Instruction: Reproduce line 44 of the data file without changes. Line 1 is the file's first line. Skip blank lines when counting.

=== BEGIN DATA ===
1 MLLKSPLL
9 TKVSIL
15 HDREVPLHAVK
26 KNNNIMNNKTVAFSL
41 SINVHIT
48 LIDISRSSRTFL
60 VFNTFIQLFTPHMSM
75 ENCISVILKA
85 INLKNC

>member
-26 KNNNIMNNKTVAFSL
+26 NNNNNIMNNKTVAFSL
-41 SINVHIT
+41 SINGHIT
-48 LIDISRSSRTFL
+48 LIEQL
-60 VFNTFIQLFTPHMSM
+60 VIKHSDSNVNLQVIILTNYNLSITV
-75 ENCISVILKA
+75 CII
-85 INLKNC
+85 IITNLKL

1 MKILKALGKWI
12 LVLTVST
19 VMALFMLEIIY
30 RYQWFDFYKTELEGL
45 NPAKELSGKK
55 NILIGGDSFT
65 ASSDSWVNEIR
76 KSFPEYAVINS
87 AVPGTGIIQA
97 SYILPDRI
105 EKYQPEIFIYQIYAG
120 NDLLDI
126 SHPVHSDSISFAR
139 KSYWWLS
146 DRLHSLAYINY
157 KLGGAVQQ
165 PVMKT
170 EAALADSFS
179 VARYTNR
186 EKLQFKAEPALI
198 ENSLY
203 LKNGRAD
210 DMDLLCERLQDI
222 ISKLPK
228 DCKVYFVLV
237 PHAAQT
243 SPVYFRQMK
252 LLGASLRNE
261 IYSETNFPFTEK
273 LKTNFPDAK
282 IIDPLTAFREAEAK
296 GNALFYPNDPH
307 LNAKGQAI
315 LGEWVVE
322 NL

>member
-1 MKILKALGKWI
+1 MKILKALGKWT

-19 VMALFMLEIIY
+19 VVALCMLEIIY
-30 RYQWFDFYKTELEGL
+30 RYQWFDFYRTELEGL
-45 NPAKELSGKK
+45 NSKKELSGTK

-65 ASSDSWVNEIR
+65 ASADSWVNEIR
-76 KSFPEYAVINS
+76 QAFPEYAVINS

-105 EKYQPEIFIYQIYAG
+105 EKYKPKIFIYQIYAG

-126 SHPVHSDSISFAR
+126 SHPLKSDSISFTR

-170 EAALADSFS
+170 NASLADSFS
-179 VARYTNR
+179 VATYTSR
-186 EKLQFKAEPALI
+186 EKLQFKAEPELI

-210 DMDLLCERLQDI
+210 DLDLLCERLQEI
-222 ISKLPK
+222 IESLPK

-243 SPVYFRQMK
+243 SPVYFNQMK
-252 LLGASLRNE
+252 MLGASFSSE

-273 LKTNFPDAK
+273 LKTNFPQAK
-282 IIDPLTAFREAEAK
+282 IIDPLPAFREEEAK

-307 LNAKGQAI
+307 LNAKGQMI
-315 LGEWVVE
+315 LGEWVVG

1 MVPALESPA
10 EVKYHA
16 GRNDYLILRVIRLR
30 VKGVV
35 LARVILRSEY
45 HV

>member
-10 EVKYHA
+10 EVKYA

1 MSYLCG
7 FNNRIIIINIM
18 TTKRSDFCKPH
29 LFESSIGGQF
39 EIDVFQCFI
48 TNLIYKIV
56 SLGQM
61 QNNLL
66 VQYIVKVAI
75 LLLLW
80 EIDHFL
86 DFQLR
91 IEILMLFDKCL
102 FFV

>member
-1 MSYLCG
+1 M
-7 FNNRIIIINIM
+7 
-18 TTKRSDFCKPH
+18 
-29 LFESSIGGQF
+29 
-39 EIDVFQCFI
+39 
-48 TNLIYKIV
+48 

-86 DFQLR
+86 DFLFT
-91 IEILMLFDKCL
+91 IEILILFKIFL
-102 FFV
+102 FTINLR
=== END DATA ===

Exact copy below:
203 LKNGRAD